BPD and the Dance of Dysfuction

If you live with BPD you may be familiar with this dance. It happens when you react to a prompting event and lash out or turn to self-harm or run away. I call it the Dance of Dysfunction and it goes like this:

Intro — Phase I

The other person says or does something that enrages you for some reason. You don’t really know why you have such a big reaction to it. You just do and then you either explode or implode. You advance and lash out at the other person. You say all kinds of horrible things as a way to discharge the enormous feelings you are feeling. You become a gigantic bear in the room and you crash and thrash about like there is no tomorrow. Except there is a tomorrow and when that comes you become overwhelmed with rage remorse. At least that’s what I call it. 

Phase II

The second phase of the dance begins when you start to relive the rage experience and you begin to berate yourself for your behaviour. We all know this part. The “How could I say those terrible things?” part. The “I am such an awful person for getting mad like that,” part. We’ve all been there. It’s a terrible place to be. And so, for many of us, these feelings become too big to contain and so we turn to self-medicating behaviour like smoking weed or taking opioids or shopping online to help ourselves feel better. And it does, for a while. This is the retreat phase. 

But that part of the dance eventually begins to wear thin as well. So, you move into Phase 3

Phase III

It is in this part of the dance that you try to “fix” what you did. This often entails telling the other person you are sorry. Some of us will engage in sex with our partner to show them just how sorry we are. We promise them we will never do it again. We will never say those awful things again. And we don’t. Until the next time another big prompting event occurs?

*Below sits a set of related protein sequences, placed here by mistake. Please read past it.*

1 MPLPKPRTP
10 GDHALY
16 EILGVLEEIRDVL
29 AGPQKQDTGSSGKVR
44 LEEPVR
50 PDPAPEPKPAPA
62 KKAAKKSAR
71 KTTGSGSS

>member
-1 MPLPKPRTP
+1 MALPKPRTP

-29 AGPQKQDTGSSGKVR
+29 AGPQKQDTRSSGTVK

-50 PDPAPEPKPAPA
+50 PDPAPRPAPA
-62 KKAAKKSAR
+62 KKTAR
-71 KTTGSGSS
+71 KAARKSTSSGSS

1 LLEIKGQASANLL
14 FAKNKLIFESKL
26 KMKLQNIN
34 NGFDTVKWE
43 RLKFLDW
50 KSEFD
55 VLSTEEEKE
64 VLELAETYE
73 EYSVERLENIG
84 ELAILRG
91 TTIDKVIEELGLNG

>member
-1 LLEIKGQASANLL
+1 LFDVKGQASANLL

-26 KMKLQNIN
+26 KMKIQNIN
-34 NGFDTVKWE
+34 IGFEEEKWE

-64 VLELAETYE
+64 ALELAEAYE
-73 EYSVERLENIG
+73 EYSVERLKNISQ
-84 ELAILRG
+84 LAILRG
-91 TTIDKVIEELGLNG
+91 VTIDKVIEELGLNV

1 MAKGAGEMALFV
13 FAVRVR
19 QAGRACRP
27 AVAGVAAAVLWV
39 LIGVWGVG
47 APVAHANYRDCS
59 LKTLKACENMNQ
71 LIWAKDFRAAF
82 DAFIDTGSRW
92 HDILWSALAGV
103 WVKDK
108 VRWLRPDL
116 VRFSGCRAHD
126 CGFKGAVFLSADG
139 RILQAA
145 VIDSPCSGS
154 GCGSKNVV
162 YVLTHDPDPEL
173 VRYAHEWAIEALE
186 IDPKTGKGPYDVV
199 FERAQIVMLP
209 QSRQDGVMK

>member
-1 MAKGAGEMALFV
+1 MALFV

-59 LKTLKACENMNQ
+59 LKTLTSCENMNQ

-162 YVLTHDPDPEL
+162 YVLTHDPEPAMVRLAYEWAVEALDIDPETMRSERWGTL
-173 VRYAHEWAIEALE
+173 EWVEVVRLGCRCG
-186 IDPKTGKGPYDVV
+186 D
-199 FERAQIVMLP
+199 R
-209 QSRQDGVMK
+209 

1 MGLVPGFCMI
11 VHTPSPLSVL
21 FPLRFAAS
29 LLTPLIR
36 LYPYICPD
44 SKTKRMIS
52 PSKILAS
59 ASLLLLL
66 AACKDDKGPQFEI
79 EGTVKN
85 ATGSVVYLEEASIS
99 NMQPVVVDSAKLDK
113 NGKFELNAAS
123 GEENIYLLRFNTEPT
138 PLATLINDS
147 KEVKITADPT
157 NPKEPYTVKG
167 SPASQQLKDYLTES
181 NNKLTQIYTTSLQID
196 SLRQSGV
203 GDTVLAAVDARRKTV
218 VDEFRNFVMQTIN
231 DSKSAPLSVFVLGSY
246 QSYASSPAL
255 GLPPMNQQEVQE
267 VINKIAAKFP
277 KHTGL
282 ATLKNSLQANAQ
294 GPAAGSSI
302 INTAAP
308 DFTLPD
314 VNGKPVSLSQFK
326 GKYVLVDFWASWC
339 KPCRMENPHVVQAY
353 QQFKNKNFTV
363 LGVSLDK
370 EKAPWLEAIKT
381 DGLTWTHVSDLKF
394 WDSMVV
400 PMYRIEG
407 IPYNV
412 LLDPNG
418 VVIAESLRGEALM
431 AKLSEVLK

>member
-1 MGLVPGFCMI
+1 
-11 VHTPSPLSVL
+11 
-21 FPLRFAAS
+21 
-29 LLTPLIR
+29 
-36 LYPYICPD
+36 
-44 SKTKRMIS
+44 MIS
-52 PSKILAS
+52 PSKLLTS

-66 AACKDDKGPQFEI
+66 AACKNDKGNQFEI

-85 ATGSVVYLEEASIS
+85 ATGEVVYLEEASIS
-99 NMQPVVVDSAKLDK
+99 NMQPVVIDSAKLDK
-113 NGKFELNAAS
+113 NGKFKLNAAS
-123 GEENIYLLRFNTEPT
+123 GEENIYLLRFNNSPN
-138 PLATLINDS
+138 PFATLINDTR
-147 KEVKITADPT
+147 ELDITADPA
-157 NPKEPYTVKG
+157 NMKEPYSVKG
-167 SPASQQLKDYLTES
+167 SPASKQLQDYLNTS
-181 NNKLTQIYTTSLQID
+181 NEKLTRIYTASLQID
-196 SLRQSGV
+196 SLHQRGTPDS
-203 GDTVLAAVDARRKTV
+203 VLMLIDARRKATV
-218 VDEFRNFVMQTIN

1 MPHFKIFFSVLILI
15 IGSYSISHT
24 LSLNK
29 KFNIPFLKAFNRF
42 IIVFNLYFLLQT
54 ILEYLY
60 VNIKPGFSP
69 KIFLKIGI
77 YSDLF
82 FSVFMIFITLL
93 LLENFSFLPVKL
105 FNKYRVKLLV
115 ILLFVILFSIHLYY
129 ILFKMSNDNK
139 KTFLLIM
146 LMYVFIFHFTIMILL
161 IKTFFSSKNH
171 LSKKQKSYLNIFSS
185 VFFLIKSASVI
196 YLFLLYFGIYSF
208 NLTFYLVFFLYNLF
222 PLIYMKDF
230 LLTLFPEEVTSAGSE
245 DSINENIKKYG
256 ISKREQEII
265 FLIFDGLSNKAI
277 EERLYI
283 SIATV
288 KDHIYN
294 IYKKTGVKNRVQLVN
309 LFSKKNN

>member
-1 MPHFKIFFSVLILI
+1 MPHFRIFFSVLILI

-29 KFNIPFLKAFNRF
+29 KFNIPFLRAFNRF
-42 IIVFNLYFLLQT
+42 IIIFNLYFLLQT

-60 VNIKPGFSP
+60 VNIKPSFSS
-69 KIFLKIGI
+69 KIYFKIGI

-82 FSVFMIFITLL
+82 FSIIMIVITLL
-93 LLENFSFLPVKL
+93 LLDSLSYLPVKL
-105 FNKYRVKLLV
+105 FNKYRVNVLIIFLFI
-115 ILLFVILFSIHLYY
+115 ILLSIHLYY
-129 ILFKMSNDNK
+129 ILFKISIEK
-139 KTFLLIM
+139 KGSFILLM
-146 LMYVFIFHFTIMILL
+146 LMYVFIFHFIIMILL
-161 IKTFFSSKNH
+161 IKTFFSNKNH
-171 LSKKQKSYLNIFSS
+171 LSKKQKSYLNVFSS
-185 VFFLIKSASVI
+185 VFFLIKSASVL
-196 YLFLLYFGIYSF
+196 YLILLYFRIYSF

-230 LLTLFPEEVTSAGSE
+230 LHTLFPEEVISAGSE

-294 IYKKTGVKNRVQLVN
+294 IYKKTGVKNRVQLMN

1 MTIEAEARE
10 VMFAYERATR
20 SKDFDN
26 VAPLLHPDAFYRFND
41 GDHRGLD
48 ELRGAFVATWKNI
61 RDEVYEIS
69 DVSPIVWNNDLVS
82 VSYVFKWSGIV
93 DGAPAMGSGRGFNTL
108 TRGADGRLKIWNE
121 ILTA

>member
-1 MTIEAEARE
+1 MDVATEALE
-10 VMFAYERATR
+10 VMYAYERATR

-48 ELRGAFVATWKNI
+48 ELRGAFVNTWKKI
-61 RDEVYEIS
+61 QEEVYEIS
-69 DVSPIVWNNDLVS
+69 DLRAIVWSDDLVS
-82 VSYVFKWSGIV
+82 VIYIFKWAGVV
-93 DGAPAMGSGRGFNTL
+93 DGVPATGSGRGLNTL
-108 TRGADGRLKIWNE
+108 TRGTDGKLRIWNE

What if you could learn a different way to respond to the prompting events so you didn’t have to keep repeating this dance over and over again? What if you could learn a way to respond differently to  things like that so you could process it differently and choose a different response instead of what seems like your almost pre-programmed REACTION?

Learning some different dance steps. Is it possible?

There is a way and it is through DBT. 

Through the practice of mindfulness, DBT teaches people how to identify their emotions and how to regulate them. It is a long process but learning these skills will dramatically reduce your hypersensitivity to certain stimuli.

There is a saying, “Name it to tame it.” This could not be more true. Many of us experience these huge emotional responses and think they come out of the blue. That is not true at all. In fact, for people with BPD, you can predict when someone will go off the deep-end into a rage response with enough therapy. The key is to learn how to recognize the prompting events and how to cope with them though something called Distress Tolerance. Learning how to do these two things significantly reduced my rage responses. As I learned why these prompting events triggered me so much and how to deal with them, my BPD symptoms calmed and reduced greatly. If you are having rage episodes that you can not control which feel like they just come out of nowhere, you might want to think about trying to get a referral to a DBT group. DBT transforms lives. It did for me.